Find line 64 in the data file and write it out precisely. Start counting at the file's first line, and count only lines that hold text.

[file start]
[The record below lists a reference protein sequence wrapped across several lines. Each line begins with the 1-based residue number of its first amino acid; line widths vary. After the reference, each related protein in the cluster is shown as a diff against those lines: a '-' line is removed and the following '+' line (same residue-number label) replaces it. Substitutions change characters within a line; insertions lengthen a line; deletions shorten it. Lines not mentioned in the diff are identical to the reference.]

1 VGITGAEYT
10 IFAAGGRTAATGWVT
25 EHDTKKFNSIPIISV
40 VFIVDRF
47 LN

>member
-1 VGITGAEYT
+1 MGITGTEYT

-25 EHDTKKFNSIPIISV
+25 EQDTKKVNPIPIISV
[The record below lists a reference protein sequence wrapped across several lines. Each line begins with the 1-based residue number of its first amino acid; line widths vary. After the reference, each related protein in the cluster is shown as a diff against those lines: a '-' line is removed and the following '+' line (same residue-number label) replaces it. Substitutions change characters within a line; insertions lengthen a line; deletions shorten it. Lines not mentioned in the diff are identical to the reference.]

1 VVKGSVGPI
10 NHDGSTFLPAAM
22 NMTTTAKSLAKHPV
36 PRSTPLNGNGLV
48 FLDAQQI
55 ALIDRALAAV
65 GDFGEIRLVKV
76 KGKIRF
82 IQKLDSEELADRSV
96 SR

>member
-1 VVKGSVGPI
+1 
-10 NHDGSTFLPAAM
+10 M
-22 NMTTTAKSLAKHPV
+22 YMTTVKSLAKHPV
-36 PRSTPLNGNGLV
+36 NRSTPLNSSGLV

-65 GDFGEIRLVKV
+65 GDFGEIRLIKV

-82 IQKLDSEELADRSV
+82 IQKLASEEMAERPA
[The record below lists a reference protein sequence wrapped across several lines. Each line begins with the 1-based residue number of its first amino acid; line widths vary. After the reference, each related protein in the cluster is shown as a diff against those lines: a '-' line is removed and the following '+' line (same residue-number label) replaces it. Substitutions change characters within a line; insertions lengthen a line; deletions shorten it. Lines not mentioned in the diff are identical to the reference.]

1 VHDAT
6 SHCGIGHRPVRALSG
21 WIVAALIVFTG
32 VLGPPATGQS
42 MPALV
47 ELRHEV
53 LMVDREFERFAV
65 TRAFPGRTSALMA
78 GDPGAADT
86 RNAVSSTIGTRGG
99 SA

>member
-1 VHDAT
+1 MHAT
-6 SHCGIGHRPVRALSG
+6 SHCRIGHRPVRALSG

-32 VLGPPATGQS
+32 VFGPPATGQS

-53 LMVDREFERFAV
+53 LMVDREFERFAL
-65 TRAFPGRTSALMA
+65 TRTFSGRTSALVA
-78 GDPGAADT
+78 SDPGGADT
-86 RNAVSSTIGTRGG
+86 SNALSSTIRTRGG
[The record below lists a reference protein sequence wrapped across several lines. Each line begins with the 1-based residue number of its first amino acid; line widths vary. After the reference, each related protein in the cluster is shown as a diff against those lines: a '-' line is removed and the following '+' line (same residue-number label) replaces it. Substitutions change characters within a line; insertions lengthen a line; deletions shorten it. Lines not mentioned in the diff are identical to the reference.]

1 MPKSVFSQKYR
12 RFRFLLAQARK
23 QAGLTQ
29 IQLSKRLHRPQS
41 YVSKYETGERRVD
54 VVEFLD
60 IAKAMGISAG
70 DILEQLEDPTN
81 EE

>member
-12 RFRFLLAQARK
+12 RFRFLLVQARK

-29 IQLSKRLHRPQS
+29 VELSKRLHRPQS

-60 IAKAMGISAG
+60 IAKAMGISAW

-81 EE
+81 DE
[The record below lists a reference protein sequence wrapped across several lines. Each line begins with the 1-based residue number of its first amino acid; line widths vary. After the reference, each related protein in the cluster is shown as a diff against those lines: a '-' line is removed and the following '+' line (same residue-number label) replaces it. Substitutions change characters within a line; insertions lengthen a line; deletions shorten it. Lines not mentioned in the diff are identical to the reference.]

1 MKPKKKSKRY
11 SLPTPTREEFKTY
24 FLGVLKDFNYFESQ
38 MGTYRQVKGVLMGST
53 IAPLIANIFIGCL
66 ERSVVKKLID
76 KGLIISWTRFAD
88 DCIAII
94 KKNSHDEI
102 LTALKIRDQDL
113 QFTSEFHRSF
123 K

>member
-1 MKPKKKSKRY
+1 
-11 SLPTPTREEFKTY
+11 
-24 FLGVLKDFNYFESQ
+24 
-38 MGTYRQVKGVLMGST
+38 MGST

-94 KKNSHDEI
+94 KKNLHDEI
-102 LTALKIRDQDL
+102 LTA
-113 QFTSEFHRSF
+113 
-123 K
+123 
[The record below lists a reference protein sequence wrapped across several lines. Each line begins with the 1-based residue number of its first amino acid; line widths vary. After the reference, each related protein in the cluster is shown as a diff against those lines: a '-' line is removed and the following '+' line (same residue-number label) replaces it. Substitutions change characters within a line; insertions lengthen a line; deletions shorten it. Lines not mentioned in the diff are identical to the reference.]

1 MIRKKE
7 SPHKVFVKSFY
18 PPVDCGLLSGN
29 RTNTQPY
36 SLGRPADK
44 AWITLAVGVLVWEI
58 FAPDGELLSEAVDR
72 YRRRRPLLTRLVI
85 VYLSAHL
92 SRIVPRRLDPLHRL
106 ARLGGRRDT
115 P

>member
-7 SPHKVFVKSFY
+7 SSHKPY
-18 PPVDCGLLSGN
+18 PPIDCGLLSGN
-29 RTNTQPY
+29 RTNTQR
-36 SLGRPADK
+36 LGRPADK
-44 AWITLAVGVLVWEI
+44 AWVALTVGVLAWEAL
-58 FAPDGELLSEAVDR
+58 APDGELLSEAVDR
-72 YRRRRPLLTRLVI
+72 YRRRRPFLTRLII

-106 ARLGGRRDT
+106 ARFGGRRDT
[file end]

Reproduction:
1 MPKSVFSQKYR